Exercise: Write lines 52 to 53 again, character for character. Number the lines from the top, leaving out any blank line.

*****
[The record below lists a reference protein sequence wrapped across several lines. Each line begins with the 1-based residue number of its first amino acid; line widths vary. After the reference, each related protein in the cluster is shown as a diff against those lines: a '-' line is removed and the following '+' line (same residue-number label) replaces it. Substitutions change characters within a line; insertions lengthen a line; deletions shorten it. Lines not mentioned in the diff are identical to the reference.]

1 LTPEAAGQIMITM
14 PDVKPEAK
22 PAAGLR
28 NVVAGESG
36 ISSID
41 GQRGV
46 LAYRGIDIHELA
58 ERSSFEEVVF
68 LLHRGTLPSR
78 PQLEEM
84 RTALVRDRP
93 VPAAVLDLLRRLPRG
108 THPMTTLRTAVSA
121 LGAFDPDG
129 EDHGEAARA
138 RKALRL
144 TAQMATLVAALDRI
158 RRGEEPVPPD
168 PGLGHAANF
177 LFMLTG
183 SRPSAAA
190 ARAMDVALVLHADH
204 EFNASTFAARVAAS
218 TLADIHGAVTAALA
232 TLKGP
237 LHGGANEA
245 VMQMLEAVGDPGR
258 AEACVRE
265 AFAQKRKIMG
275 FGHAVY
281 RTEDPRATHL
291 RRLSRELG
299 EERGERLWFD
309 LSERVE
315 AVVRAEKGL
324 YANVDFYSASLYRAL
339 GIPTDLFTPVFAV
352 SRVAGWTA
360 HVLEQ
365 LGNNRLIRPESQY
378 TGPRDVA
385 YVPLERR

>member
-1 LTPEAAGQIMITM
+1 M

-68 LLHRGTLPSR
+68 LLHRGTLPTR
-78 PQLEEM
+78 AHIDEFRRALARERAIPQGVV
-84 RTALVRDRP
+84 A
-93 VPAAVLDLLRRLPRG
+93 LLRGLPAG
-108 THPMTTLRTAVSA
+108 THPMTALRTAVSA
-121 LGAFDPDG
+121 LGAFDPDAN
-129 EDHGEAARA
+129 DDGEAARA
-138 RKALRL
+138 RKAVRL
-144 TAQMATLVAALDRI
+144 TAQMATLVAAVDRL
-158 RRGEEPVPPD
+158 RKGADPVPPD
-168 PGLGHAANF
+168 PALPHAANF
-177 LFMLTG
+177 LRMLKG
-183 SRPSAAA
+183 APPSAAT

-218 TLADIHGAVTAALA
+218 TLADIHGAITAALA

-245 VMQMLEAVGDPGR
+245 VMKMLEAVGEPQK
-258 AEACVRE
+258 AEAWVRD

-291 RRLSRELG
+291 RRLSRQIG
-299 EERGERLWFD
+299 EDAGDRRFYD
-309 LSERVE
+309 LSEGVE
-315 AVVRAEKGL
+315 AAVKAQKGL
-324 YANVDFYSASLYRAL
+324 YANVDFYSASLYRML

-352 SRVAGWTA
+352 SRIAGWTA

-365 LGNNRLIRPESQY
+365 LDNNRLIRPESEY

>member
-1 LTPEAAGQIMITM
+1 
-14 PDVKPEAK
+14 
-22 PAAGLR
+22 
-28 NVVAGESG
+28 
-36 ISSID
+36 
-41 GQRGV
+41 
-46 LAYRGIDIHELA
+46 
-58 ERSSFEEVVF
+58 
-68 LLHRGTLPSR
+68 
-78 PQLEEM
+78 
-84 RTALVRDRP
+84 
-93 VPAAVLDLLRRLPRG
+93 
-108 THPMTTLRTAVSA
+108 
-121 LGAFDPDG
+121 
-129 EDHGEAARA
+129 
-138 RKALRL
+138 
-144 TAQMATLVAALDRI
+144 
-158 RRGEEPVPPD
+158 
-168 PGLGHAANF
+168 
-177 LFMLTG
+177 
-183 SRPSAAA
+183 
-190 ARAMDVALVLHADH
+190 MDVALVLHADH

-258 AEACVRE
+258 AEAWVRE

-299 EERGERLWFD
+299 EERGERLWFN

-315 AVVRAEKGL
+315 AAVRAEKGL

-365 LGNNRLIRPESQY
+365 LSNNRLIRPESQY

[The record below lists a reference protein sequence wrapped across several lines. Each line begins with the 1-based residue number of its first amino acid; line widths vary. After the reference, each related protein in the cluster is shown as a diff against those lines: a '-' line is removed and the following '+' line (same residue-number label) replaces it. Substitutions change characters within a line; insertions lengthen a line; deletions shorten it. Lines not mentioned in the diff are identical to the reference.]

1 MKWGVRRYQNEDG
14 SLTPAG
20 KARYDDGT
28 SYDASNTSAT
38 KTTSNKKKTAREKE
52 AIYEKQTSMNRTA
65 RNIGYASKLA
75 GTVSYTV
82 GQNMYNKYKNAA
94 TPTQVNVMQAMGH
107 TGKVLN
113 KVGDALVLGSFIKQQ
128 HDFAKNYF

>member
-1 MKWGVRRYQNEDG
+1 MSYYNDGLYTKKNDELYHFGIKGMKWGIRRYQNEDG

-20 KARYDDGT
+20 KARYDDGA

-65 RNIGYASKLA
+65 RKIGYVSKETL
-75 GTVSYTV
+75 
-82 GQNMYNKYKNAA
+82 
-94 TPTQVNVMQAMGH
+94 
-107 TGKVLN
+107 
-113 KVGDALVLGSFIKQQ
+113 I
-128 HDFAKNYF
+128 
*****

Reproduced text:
+84 A
-93 VPAAVLDLLRRLPRG